These days, most people rely on social media as their main method of keeping in touch with others.
Sending pictures of your kids to loved ones is a common practice.
She, like many other young mothers, uses social media to share photos of her child, but she notices a striking difference in the responses to her posts and the way her child is treated. However, she does have a few comments…
Natasha, a new mother, is getting used to her new role. She’s just like every other new mom out there: she can’t resist sharing adorable photos of her baby son Raedyn on social media. However, unlike most mothers, she had to deal with severe cyberbullying because of her son’s appearance.
She and Raedyn’s online antics are documented in videos shared on the popular app TikTok. She also gets hundreds, if not thousands, of comments a day asking her to stop sharing her son’s photos and videos.
But Natasha wants her detractors to know that she will not give up. She insists that despite his unconventional appearance, he is in fact flawless.
How many times has someone asked her, “What is wrong with your child?” in an online comment or message? “Why does your kid have to be so ugly?”
Young Raedyn was born with Pfeiffer syndrome, which causes skeletal, facial, and craniofacial malformations. Natasha, on the other hand, is convinced that her son has no flaws, so she posts videos of him online whenever she can.
People are cruel, therefore she recounts some of the most common comments she hears, such as “What quality of life will he have?” I mean, why would you subject him to that? You’re letting him have such a miserable life as it is.
Natasha receives harsh comments from both online trolls and real-life people. She claims that strangers will rudely approach her in public and ask her questions about her child’s condition, such as “people just come up to me and impolitely ask: ‘what’s wrong with your child?’” Why does your kid have that look on his face? No human being should be addressed in such a manner.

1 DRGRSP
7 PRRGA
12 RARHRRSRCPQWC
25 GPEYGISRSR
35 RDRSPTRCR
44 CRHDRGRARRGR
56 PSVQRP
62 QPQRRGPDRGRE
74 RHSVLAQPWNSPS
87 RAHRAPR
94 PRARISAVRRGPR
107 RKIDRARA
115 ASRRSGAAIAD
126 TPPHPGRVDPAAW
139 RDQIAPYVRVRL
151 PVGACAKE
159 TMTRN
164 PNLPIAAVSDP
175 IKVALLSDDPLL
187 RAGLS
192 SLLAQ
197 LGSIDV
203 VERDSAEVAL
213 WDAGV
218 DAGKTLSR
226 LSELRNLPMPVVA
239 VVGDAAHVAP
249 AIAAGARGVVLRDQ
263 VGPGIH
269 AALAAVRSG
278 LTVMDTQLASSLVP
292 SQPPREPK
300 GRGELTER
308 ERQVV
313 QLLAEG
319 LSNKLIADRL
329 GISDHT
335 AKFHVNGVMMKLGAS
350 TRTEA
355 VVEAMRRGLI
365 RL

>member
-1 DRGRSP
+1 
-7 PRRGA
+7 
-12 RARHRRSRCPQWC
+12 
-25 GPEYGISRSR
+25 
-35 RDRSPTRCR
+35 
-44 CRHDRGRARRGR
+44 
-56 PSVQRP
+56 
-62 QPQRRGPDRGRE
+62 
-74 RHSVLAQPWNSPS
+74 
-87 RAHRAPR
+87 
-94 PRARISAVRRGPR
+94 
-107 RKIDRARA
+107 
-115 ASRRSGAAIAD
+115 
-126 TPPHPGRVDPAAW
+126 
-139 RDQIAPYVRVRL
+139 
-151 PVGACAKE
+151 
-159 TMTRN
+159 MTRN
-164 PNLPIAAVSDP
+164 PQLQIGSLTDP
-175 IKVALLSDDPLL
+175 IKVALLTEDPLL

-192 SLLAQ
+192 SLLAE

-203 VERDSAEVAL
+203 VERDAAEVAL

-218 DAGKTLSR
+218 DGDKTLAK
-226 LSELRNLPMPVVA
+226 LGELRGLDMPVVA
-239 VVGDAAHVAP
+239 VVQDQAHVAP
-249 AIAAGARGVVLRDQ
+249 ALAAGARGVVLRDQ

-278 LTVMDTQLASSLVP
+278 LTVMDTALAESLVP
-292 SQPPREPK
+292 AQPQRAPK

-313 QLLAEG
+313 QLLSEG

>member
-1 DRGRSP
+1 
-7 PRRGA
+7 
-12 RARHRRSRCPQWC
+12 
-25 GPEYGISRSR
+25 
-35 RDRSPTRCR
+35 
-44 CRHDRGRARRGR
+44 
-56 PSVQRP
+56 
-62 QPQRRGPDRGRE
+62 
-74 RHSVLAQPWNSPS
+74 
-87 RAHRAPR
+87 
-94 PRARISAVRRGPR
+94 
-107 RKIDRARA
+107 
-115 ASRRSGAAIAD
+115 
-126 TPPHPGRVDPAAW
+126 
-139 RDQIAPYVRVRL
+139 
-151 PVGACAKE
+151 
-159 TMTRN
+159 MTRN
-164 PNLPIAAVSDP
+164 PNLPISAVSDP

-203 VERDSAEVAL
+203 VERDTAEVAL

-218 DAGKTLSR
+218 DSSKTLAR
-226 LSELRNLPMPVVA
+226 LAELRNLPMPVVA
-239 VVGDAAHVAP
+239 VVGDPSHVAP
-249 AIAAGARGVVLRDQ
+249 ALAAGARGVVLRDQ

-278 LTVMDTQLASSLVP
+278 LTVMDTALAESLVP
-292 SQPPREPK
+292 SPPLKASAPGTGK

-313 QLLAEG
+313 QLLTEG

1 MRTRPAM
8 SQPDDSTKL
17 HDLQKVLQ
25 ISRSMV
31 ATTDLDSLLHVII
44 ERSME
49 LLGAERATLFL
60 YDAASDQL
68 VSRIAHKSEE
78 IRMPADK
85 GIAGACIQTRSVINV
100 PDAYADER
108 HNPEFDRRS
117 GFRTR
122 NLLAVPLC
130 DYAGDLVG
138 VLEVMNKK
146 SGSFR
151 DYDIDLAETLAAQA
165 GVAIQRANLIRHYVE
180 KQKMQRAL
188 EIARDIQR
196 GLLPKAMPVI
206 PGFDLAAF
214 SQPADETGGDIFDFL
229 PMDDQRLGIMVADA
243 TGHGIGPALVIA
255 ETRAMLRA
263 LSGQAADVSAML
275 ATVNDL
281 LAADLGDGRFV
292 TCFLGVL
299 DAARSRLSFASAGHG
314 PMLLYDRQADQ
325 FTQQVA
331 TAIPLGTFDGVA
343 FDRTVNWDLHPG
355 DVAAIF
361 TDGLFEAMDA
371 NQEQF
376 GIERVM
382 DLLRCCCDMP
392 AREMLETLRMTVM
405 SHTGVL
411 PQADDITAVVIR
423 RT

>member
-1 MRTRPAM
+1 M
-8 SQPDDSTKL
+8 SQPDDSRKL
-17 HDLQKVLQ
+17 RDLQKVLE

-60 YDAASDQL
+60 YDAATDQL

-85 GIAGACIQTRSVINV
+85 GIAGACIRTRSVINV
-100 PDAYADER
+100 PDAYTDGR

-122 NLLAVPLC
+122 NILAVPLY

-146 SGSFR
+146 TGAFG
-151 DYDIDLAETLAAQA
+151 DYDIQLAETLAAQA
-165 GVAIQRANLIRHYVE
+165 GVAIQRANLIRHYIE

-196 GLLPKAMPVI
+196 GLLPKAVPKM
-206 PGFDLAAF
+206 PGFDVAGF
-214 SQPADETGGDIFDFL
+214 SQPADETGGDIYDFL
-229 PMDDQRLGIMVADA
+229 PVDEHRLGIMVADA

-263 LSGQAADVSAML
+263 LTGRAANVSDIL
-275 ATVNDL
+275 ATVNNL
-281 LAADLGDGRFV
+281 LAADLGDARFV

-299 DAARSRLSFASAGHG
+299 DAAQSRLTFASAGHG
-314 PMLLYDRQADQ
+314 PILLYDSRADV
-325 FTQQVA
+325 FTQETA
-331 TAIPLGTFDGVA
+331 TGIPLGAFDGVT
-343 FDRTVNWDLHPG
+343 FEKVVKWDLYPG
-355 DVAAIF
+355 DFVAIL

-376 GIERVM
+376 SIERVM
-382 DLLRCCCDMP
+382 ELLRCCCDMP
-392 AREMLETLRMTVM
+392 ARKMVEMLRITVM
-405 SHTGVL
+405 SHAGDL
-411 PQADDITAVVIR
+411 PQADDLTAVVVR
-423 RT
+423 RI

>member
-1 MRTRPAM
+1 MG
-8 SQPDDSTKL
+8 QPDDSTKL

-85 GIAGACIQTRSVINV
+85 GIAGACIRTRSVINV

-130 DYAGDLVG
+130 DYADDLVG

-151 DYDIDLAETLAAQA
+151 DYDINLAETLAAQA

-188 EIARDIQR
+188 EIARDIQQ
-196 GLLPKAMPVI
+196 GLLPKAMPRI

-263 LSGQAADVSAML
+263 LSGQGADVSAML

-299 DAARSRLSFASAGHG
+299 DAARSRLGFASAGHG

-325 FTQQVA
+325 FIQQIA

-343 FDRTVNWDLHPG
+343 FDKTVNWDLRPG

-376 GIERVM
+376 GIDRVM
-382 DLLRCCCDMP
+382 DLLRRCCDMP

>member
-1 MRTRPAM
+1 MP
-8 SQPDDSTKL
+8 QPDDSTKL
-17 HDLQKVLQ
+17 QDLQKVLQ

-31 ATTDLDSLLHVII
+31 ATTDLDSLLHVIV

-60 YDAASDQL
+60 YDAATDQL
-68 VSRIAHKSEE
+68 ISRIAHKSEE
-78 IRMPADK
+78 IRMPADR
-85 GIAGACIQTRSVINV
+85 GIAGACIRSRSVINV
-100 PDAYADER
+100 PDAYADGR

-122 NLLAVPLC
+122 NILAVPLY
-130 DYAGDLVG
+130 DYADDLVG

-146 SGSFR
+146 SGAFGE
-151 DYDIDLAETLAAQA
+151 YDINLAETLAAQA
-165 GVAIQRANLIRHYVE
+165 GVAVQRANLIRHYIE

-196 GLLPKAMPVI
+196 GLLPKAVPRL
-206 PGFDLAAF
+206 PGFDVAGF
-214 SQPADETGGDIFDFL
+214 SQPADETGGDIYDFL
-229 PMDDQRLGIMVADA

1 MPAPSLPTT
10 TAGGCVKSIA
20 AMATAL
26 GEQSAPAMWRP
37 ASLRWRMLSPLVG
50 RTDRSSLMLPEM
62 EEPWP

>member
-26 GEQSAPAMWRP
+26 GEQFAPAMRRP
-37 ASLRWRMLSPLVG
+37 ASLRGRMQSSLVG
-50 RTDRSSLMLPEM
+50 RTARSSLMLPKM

She has a hard time going out in public at all because of the constant scrutiny she receives. She said, “Explaining my son’s health problems over and over again is exhausting.”
Her son’s appearance makes it hard for her to comprehend the widespread fascination with him. She says, “He’s just like any other kid. Does he appear to be otherwise? Indeed, but that doesn’t diminish him in any way.
As an extension of that, “He deserves life, he deserves acceptance – I will fight until my dying day for that.”
She dislikes the attention people pay her, especially when they interrupt her day to be “curious” and ask her questions.
What people need to know is that I am a mom, and my son is a baby; our lives aren’t centered on his diagnosis.
“My son may look a little bit different, but that doesn’t mean he is just a lesson to give the world,” the weary new mother continued. Repeatedly explaining my son’s medical history and the diagnosis is mentally and emotionally draining.
Our family is just like any other. I hope that one day the world will stop rejecting disabled people because of their looks or their perceived limitations.
It truly is heartbreaking to observe that folks are still quick to criticise those who are in any manner dissimilar to them in this day and age. We can only hope that people will start being more inclusive and kind.
We’re sending Natasha and young Raedyn our love. Send them your best wishes along with us.